Pope Francis calls the Catholic Church’s ban on priests having sex “temporary” that opens the door to revision of 1,000-year-old celibacy rules
- Pope Francis, 86, hinted that priests might not have to be celibate in the future
- It comes after growing calls to abandon the 11th century government after child abuse scandals.
The Catholic Church is open to reviewing its millennial practice of celibacy, Pope Francis has suggested.
He said the ban was only “temporary” and there was also no “contradiction” for a priest to get married.
Celibacy was a requirement of the Catholic Church in the 11th century for financial reasons, as childless clergymen were more likely to leave their wealth to the church.
Pope Francis, 86, said celibacy was only a “temporary prescription” and there was also no “contradiction” for a priest to marry.
The Vatican enforces the rule among priests, but there are increasing calls to end the ban due to child abuse scandals.
It comes as the Catholic Church in Germany has just voted on a resolution asking the Pope to end the obligation for priests to be celibate.
In an interview with the Argentine publication Infobae, Pope Francis, 86, said: ‘There is no contradiction for a priest to get married. Celibacy in the Western Church is a temporary prescription.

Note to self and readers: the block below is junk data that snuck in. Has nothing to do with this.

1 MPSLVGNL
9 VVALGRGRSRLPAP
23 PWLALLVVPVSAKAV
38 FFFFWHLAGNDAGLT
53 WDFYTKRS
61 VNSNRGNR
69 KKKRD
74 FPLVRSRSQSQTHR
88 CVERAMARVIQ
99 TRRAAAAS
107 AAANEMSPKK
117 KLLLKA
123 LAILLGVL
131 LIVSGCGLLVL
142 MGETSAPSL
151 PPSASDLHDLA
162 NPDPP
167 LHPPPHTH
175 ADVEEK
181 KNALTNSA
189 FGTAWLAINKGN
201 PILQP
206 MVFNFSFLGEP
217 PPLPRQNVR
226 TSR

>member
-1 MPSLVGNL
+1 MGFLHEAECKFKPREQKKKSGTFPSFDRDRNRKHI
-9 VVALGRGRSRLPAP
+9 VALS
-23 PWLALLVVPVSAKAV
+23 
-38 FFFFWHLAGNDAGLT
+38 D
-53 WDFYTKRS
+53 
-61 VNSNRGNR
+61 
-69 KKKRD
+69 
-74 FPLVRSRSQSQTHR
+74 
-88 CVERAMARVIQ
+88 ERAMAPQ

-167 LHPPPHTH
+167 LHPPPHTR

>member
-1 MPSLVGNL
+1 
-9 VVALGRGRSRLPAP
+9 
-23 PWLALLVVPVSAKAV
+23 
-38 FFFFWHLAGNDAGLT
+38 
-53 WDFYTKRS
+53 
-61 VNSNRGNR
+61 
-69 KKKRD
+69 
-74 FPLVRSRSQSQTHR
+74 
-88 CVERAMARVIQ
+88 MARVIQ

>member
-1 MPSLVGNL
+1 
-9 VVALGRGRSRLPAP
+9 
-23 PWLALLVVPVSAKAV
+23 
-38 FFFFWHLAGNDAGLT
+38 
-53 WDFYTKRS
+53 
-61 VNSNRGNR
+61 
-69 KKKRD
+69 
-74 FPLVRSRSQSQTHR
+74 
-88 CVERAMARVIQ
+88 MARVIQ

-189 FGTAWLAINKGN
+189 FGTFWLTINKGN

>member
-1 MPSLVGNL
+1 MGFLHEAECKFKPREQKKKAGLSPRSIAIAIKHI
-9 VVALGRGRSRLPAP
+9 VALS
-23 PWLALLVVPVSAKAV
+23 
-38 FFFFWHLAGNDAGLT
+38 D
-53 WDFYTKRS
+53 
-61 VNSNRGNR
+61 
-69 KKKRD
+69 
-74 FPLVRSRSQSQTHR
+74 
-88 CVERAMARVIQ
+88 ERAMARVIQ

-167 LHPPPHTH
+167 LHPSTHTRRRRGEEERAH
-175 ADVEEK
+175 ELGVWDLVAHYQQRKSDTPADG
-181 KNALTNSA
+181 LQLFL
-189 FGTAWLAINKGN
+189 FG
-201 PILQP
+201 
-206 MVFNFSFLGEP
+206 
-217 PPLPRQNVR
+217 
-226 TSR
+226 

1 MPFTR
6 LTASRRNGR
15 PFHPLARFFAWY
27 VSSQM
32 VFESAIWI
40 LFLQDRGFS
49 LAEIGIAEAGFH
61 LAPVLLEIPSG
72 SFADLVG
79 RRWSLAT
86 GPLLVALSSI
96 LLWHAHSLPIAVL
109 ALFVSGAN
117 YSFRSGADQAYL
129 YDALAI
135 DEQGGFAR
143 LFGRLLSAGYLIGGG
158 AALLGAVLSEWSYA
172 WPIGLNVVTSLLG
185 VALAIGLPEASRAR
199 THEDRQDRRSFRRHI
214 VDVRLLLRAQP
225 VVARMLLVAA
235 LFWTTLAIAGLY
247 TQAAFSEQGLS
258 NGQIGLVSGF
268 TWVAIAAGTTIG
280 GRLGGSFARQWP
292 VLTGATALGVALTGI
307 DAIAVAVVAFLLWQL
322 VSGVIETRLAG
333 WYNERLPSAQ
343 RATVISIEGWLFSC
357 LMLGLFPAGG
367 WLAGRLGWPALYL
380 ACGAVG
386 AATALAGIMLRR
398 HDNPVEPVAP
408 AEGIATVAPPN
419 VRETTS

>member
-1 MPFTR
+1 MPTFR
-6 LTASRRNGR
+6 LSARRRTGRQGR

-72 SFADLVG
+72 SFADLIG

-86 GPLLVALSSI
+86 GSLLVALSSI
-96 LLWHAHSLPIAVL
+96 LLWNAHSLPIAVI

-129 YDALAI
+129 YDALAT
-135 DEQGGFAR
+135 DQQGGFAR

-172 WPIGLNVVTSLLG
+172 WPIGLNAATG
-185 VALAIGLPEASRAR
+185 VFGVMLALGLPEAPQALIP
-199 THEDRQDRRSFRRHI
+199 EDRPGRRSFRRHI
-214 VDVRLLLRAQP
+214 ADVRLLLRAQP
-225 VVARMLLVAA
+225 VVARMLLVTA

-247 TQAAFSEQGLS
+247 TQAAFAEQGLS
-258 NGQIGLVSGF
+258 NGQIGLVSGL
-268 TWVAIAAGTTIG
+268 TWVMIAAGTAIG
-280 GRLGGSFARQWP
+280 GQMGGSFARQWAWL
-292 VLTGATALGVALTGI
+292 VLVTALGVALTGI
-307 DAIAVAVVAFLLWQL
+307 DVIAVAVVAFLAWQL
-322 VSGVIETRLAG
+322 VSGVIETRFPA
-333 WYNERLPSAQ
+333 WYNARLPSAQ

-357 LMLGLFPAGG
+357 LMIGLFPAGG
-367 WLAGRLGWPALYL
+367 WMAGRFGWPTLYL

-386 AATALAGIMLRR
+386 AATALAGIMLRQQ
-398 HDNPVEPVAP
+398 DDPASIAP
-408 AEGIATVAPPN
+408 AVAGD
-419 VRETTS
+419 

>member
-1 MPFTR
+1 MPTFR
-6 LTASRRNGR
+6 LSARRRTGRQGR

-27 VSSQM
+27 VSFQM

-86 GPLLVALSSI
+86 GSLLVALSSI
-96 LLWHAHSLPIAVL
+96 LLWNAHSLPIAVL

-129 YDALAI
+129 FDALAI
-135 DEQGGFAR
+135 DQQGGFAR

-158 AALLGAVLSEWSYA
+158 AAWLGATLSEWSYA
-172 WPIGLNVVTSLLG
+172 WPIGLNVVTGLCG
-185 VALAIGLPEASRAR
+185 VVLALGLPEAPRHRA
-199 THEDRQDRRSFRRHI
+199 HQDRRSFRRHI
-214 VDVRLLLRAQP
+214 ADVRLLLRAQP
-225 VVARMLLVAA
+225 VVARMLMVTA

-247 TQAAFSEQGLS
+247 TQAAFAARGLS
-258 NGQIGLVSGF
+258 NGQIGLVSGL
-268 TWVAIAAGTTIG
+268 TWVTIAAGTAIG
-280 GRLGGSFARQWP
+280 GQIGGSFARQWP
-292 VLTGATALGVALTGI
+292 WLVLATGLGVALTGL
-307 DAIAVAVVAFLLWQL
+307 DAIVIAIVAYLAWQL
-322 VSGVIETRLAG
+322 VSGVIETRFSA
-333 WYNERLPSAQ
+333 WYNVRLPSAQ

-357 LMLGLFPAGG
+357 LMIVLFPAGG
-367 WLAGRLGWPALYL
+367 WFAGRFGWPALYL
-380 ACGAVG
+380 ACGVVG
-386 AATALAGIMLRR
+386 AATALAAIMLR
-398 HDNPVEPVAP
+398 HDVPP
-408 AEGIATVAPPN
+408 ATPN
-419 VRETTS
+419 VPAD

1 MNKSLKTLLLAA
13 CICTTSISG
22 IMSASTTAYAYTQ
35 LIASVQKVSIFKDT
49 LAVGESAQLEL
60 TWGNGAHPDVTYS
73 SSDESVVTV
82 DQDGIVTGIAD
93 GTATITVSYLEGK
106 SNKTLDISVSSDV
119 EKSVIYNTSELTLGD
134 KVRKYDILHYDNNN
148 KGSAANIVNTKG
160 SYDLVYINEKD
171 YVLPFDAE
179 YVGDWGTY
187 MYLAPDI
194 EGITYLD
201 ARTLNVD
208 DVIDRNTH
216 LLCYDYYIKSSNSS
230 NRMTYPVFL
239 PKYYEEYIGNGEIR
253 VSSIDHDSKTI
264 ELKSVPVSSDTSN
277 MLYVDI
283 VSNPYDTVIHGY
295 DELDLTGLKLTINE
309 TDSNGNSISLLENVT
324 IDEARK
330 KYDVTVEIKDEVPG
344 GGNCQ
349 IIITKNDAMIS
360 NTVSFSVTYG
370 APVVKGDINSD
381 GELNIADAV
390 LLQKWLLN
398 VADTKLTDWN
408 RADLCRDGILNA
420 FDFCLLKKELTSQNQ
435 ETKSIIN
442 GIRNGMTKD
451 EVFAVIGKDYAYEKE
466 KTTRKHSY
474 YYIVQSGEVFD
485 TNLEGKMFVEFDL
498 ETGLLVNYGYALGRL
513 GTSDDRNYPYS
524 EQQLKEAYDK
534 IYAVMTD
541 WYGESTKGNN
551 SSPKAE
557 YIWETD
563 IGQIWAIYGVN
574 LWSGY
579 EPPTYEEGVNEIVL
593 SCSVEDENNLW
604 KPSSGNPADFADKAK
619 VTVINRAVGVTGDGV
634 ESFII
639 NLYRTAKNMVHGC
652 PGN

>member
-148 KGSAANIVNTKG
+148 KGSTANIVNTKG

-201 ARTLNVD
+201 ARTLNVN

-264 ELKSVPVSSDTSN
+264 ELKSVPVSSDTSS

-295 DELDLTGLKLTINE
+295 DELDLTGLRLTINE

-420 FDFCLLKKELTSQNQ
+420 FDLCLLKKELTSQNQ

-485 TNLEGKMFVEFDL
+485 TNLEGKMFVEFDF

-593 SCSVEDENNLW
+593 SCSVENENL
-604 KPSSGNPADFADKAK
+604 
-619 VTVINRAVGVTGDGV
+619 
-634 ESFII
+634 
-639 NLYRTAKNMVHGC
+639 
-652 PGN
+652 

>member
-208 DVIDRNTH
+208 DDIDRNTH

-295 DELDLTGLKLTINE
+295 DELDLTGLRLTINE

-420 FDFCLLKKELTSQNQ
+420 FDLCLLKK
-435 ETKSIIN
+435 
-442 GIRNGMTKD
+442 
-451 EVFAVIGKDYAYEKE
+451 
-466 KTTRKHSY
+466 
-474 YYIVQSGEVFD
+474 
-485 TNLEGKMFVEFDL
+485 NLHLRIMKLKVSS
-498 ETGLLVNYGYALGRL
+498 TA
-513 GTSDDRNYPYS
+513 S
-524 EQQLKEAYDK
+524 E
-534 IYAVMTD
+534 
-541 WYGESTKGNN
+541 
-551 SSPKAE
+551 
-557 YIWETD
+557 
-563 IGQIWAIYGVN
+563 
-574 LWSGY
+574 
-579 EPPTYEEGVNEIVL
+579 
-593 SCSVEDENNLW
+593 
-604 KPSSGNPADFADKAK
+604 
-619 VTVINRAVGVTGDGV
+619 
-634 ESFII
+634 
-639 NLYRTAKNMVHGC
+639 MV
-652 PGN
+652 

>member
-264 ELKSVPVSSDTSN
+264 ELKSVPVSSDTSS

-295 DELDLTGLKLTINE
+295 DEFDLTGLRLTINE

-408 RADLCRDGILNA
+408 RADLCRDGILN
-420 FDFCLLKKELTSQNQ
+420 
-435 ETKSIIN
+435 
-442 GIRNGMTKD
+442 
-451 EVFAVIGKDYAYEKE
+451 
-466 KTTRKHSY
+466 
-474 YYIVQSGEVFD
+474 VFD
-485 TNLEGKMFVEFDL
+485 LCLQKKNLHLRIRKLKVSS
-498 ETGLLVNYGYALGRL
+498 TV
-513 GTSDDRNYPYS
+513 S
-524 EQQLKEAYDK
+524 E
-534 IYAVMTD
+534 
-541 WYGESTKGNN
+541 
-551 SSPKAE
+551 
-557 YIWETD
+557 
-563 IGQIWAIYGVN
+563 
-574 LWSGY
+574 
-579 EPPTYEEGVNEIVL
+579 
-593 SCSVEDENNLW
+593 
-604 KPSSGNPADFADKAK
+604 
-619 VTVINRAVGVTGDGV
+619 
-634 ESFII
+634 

It is not eternal like priestly ordination, which is forever, whether you like it or not. On the other hand, celibacy is a discipline.
The Pope also cited the example of the Eastern Church, a branch of Catholicism that allows more leeway, saying: ‘Everyone in the Eastern Church is married, or whoever they want. Before ordination there is the option to marry or be celibate.’
It marks a departure from his position in 2019, when he suggested celibacy was a “gift” to the church and disagreed with “allowing optional celibacy.”
In the interview, which is one of many to mark ten years since he was elected pope, who falls today, he also spoke about rising divorce rates and suggested that young people sometimes married too early.
Pope Francis said: ‘Sometimes you go to a wedding and it seems more like a social reception than a sacrament.
‘When young people say forever, who knows what they mean by forever.’